Governments accused of ‘wasted decade’ over social care reform with ‘chronically underfunded’ system

Governments accused of ‘wasted decade’ over social care reform with ‘chronically underfunded’ system
‘In many respects social care has got worse here over these ten years,’ says Care and Support Alliance

Successive governments have been accused of wasting a decade by failing to reform social care, with a system that remains “chronically underfunded” and vacancies up almost 80 per cent.

The damning verdict from the Care and Support Alliance, representing 76 charities, comes 10 years on from the Dilnot Commission published its review of social care, which recommended a series or reforms.

However, the organisation said politicians have “sat on their hands” despite repeatedly promising to act in three general elections held throughout the last decade, with nine manifesto promises to reform and refinance social care between the three major Westminster parties.

During his first address to the nation as prime minister in 2019 outside No 10, Boris Johnson also said he had a “clear plan” already prepared to fix the crisis, but no proposal has emerged two years on.

While ministers have promised a blueprint for reform before the end of 2021, the Care and Support Alliance said that “today social social care remains chronically underfunded, with most local councils struggling to meet the care needs of their communities”.

According to a poll commissioned by the organisation, a clear majority (83 per cent) said they wanted the prime minister to fulfil his pledge made two years ago to “fix social care, once and for all”.

Since 2012-13, the organisation also cited data showing that the available care workforces have “shot up by 83 per cent — 45,000 additional entry posts now”.

Caroline Abrahams, the co-chair of the organisation and director of Age UK, said: “This week marks the 10th anniversary of the Dilnot Commission’s report and it’s galling to think what a wasted decade this has been for social care here, when so many other countries have put social care provision on a firm financial basis and brought it up to date.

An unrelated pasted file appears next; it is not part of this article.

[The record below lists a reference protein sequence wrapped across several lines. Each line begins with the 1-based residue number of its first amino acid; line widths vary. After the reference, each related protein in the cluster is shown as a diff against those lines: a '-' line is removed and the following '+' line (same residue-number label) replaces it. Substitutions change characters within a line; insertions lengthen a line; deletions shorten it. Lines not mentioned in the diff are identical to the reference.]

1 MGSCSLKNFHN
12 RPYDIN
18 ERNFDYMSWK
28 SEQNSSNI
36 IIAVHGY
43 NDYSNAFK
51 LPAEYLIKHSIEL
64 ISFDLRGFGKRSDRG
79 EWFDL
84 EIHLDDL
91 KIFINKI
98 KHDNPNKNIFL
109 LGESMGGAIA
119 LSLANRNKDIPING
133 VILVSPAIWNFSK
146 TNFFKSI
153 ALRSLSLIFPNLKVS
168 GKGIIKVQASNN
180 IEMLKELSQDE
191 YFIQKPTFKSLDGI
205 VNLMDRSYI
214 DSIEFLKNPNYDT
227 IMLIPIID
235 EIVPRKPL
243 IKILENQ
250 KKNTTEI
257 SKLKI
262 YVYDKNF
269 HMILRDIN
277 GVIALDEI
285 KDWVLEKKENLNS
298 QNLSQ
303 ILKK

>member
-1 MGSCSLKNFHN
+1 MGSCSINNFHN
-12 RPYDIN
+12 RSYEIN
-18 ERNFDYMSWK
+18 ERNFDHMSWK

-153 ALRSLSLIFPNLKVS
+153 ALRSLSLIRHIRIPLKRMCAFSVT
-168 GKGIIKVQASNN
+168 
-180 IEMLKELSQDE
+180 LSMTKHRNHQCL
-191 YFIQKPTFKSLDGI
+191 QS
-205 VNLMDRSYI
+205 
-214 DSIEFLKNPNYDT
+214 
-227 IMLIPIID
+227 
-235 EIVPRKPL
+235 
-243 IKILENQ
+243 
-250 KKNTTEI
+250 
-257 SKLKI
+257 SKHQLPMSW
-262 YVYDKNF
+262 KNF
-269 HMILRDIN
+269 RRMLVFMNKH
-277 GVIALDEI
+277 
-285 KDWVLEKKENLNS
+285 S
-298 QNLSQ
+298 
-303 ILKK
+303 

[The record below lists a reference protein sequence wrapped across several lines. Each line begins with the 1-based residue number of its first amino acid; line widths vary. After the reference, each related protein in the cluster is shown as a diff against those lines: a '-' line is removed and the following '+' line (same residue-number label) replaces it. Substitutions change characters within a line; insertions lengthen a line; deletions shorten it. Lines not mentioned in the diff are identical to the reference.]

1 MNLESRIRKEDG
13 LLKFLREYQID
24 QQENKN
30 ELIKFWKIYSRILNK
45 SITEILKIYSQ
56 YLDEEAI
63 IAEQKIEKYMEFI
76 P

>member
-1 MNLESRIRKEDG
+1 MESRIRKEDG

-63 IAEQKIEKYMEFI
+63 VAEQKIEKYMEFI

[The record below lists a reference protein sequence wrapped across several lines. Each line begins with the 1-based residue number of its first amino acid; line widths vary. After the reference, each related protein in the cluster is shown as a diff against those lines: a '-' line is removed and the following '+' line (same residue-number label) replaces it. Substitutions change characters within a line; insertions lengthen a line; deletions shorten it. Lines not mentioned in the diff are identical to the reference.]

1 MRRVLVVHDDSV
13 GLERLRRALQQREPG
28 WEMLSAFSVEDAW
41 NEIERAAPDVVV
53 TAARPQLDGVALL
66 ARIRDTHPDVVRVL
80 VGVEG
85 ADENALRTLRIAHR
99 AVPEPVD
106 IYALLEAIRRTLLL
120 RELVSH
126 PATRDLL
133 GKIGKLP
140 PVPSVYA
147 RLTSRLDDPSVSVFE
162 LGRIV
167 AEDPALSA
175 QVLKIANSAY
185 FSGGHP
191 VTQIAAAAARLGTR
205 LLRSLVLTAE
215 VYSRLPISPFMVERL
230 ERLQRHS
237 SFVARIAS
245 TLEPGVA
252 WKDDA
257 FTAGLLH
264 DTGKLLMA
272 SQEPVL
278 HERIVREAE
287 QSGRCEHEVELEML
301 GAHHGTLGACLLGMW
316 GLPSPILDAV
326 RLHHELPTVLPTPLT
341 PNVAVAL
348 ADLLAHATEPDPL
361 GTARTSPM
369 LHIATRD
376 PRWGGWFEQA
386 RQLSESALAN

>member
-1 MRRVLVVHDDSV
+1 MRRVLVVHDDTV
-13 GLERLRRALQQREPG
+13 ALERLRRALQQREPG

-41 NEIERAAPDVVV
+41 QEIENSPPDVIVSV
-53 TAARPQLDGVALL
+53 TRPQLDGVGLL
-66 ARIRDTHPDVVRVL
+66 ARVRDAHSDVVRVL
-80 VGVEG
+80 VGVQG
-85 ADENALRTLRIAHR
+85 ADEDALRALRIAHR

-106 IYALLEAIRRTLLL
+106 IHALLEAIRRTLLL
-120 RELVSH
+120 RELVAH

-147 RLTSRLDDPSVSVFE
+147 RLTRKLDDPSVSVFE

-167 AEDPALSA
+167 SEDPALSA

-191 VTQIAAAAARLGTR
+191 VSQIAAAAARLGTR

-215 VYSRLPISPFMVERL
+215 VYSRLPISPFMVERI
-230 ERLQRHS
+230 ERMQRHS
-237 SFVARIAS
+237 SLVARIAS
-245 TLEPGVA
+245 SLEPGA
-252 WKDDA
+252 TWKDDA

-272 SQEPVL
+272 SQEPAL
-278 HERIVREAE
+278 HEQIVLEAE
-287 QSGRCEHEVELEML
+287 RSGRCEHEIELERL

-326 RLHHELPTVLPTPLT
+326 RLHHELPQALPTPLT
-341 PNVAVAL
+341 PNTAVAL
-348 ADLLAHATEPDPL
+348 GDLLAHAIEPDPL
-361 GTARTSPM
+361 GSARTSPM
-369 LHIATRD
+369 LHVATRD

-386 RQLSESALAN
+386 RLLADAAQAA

“In many respects social care has got worse here over these ten years and the huge rise in staff vaccines is big part of the reason why, since it is impossible to deliver consistently decent, reliable care if there aren’t enough care workers to do the job.”

In a call to action, Ms Abrahams also urged the public to contact their constituency MPs and ensure there is “real action” on social care in 2021, “not just the warm words and excuses we’re all fed up of hearing”.

“Our care workers have performed valiantly throughout the pandemic and now they deserve their reward,” she insisted.

Separately, the Local Government Association (LGA) is also urging the government to set out a timetable of reform in the next fortnight and before Parliament rises for the summer recess on 22 July.

The organisation, which represents councils in England, will make the demand at their annual conference on Thursday, saying social care “can play an integral part in building back better” from the Covid-19 pandemic.

Chairman of the LGA’s wellbeing board Cllr David Fothergill will add: “Despite the extraordinary commitment and endeavours of all those who work in and draw upon social care, we are still waiting to see what government will produce in its proposals for a long-term, sustainable funding solution and a vision of care and support system that is fit for the 21st century”.

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